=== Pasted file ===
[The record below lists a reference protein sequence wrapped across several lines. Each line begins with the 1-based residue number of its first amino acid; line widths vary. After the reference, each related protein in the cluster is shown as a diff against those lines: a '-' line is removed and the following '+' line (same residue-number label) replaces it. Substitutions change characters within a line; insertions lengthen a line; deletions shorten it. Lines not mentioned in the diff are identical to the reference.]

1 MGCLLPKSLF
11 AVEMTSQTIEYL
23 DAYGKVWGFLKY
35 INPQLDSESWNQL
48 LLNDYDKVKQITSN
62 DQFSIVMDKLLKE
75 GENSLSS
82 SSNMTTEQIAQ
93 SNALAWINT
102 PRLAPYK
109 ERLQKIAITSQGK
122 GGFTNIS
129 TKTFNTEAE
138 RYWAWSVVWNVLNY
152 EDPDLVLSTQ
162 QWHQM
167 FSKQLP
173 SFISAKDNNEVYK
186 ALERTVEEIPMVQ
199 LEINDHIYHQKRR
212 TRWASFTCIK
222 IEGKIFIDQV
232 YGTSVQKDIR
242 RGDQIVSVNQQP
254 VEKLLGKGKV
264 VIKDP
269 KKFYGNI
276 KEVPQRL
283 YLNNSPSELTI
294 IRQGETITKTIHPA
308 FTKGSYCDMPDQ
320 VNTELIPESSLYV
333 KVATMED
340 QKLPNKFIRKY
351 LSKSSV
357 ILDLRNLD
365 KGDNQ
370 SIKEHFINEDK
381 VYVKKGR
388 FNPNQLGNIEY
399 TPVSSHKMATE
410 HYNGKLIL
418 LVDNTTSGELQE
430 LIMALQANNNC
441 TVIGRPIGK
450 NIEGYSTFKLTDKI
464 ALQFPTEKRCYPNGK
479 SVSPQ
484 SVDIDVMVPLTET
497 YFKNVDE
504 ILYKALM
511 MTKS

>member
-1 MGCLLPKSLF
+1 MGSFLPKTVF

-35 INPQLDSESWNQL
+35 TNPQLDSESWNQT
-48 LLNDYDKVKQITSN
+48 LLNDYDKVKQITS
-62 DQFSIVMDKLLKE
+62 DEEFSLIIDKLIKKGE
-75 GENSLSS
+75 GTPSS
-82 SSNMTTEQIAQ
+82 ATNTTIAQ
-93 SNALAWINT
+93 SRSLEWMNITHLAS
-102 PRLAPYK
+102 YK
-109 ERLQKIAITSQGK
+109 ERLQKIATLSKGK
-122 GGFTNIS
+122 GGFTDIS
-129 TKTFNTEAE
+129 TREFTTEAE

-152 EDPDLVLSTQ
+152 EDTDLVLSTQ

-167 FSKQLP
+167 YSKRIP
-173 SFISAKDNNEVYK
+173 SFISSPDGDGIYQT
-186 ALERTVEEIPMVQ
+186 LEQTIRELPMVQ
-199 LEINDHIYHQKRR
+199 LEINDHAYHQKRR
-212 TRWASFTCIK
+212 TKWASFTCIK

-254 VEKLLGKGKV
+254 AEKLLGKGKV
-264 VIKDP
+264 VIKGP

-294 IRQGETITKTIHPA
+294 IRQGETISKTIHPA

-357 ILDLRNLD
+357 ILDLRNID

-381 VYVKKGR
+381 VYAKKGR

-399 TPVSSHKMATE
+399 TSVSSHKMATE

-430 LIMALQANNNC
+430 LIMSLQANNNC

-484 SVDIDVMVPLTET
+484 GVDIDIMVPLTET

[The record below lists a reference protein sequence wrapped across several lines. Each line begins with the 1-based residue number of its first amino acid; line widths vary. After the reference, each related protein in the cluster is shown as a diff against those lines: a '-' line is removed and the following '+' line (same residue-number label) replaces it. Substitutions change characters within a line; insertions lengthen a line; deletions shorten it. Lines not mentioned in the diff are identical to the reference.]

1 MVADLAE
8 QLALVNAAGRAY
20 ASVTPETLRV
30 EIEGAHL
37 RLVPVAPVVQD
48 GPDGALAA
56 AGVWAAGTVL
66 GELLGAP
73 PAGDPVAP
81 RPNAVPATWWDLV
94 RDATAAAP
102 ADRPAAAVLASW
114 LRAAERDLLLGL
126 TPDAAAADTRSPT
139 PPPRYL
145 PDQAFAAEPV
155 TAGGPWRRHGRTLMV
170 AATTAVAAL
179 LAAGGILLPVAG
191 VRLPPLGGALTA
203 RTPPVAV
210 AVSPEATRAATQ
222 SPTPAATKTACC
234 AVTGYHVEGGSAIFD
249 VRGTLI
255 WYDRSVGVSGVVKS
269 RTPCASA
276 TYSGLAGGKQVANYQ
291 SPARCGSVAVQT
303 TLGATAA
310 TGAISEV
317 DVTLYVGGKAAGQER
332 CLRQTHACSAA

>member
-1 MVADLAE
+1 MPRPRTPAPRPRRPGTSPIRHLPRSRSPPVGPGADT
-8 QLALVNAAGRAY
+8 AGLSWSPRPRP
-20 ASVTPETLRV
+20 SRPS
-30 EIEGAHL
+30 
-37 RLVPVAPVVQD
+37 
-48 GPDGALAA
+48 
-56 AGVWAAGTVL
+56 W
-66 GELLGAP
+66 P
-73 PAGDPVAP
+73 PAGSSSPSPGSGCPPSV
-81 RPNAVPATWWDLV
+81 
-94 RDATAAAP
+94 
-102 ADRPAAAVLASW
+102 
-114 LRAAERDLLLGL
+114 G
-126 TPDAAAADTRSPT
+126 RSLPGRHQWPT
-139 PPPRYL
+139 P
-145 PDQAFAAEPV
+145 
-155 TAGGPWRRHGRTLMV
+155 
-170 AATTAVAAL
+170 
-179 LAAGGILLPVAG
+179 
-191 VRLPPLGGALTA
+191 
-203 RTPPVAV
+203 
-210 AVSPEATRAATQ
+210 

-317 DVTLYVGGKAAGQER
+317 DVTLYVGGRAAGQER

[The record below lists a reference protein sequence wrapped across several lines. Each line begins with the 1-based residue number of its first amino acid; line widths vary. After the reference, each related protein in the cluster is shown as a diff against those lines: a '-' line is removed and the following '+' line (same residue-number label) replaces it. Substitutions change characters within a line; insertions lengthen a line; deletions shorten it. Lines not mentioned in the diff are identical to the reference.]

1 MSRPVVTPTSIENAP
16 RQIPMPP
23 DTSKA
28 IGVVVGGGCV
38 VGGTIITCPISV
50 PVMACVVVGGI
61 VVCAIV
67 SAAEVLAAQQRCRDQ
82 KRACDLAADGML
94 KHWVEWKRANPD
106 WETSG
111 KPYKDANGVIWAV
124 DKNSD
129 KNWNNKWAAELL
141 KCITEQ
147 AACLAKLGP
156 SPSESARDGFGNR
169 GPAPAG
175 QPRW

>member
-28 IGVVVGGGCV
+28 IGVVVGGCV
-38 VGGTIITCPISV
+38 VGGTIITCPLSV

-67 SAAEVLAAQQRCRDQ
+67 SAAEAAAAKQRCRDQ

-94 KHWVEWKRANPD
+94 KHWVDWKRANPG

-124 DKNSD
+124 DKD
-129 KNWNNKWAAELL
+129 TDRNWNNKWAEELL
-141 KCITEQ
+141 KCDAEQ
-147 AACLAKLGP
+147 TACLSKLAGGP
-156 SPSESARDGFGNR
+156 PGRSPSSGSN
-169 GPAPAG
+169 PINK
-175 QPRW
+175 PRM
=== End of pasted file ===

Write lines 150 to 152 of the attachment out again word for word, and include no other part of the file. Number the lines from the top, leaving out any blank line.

-48 GPDGALAA
+48 
-56 AGVWAAGTVL